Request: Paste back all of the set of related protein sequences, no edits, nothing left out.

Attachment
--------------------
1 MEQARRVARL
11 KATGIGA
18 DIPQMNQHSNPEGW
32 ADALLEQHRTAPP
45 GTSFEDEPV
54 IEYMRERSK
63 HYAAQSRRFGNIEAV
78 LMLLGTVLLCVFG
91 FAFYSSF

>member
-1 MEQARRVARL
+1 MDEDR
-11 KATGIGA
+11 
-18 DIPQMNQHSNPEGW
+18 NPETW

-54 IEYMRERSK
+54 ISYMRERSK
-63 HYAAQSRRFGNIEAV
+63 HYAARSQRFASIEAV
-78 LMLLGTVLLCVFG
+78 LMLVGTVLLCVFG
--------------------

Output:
1 MEQARRVARL
11 KATGIGA
18 DIPQMNQHSNPEGW
32 ADALLEQHRTAPP
45 GTSFEDEPV
54 IEYMRERSK
63 HYAAQSRRFGNIEAV
78 LMLLGTVLLCVFG
91 FAFYSSF

>member
-1 MEQARRVARL
+1 MDEDR
-11 KATGIGA
+11 
-18 DIPQMNQHSNPEGW
+18 NPETW

-54 IEYMRERSK
+54 ISYMRERSK
-63 HYAAQSRRFGNIEAV
+63 HYAARSQRFASIEAV
-78 LMLLGTVLLCVFG
+78 LMLVGTVLLCVFG